Create USB image of an installed OS

Hi. My first post here, glad to find this community.

So, I am thinking if it is possible to create a USB drive which captures the image of an installed OS. In other words, I have a Kubuntu which has some apps in it with certain settings and I would like this to be burned in a USB drive ‘as it is’; so that when I install it–using the same USB drive–in a different PC/laptop, all my programs and (if possible) files appear with their respective settings/config on that new machine. I know this can be done in Windows (Ghosting) and shouldn’t be too hard for Linux/Kubuntu either, I guess.

Is it possible to do so? If yes, please suggest a noob friendly method.

Stay safe.


Sounds like cloning.

However, this won’t always work without issues, because different machines have different stuff and when you save, for example, network settings then they probably won’t be correct for a different machine.

The safest way I would suggest for you is to create a good ol’ backup.

See Q5:

If you create a plain old backup, you can select what’s backed up, etc. Usually, it’s enough to save to your home folder. Sometimes you can even add /etc and similar. However, as previously mentioned, it’s important to not restore too much, when settings simply won’t match in a different environment.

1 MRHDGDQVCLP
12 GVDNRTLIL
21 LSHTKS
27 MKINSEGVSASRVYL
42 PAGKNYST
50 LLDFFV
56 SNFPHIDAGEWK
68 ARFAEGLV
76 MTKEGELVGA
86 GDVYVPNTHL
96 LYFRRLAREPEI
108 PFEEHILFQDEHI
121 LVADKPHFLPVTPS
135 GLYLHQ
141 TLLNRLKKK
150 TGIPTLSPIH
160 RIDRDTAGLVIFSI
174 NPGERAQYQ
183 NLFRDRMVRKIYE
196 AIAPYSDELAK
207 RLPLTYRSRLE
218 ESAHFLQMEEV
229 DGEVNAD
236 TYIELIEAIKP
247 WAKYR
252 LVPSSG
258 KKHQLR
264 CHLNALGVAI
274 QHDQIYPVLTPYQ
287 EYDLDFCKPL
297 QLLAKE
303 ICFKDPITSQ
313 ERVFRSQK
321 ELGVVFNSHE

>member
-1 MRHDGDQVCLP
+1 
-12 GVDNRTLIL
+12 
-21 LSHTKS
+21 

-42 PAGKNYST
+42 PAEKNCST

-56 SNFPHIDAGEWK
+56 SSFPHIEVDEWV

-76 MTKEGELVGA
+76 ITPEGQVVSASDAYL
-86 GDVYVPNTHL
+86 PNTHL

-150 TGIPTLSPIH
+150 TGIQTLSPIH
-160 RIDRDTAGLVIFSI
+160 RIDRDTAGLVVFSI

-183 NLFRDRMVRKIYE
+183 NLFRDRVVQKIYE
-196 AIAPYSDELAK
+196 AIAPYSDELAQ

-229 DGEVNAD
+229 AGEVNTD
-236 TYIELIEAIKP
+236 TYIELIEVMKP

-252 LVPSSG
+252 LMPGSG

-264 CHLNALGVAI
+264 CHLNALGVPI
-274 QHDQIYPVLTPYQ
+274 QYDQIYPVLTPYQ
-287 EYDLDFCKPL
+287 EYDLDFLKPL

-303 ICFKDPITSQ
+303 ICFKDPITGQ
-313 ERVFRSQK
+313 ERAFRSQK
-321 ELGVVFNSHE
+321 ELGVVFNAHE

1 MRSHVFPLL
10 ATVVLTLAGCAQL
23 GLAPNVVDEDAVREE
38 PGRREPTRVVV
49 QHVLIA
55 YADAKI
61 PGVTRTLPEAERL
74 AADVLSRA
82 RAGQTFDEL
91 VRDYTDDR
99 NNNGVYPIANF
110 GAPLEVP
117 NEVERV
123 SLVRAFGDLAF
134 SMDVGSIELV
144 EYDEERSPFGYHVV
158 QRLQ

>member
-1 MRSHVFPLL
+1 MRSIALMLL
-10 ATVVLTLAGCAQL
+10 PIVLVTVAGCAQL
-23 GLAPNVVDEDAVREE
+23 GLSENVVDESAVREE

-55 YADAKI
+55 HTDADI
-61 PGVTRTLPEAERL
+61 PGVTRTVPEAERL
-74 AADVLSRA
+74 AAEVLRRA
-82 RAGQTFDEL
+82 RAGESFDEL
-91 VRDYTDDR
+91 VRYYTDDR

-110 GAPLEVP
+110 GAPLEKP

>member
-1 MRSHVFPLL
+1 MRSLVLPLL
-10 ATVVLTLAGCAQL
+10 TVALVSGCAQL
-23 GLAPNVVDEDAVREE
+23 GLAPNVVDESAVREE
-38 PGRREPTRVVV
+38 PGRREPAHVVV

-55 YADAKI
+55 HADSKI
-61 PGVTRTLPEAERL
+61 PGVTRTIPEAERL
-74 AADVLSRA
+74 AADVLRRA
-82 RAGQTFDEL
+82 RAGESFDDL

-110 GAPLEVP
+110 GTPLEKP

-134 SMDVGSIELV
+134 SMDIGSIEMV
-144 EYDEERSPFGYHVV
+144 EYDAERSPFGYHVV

If you, however, want to create a persistent Live USB Stick, i.e. a stateful OS put onto a portable storage medium, then you can do something as written in the following article.

Thank you for such a fast and clear response.

Yes, it must be called cloning – if I knew that term, wouldn’t have created this post (would have right away searched for it, just like I did after reading your reply, plenty of posts on cloning).

Thanks again. My machines are generally of low config and I am more bothered about correct apps and files, not so much about network settings. This is meant for home use only, and not …say, preparing an entire office of 100-200 machines, so I should be good with this.

Thx again.

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That’s not what I meant. I meant, that, for example, the original machine uses a Wi-Fi connection, while the next uses ethernet, only. So, if you would copy that configuration to the other machine, it could lead to internet-lessness on the new machine, except you specifically change the configuration, after backup restoration.

Yes, I undertood that. Makes sense. So those things would have to be done manually, which is fine.